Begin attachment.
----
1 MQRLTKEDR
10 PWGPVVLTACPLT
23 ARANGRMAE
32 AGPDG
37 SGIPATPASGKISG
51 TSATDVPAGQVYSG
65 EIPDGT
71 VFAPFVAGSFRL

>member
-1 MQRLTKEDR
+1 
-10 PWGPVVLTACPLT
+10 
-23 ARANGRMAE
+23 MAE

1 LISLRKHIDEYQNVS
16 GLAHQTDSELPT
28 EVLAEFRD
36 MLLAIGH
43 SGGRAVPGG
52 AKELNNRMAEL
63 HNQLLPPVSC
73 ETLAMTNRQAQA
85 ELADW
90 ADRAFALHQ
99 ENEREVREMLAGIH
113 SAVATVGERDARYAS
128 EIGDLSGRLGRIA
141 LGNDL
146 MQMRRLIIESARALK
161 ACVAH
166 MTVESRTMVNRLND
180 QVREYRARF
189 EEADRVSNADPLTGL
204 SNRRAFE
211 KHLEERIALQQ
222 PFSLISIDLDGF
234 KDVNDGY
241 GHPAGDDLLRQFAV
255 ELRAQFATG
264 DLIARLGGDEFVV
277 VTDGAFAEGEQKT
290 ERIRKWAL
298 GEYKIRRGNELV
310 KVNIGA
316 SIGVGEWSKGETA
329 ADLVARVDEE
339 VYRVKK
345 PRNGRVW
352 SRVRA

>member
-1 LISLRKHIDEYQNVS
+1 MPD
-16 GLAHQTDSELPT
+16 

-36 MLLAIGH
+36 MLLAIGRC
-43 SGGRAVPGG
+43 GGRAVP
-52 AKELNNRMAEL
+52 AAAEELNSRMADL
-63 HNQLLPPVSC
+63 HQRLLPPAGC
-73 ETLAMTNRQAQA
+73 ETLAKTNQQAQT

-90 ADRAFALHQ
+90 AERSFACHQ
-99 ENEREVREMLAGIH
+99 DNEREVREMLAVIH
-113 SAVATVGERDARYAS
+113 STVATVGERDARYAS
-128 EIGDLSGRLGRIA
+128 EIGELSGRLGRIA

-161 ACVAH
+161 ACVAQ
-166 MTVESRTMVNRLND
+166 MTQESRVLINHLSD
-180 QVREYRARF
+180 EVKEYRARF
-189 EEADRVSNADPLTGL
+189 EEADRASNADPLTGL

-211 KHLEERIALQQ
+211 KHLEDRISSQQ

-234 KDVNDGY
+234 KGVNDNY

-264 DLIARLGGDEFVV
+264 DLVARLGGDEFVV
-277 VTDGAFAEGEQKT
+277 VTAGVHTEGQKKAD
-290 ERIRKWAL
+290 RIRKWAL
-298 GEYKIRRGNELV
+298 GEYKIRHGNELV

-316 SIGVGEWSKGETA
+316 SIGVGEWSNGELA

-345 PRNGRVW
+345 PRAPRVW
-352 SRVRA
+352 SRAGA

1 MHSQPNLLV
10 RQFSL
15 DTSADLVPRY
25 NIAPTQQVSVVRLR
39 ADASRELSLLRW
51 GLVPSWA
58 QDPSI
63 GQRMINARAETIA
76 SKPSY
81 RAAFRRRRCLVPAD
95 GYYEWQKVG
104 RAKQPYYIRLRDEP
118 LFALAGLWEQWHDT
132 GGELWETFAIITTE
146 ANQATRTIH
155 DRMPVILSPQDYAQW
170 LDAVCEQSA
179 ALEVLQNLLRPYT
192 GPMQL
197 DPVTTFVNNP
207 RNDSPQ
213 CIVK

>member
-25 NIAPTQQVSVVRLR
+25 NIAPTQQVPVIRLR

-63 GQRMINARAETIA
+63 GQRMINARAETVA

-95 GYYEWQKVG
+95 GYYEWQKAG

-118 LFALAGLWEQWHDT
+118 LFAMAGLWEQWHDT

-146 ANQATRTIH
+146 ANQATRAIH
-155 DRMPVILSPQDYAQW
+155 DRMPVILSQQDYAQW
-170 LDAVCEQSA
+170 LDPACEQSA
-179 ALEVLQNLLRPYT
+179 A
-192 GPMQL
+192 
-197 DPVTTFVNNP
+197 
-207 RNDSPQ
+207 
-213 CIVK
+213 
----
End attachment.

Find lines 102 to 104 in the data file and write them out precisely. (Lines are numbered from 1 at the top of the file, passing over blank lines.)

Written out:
15 DTSADLVPRY
25 NIAPTQQVSVVRLR
39 ADASRELSLLRW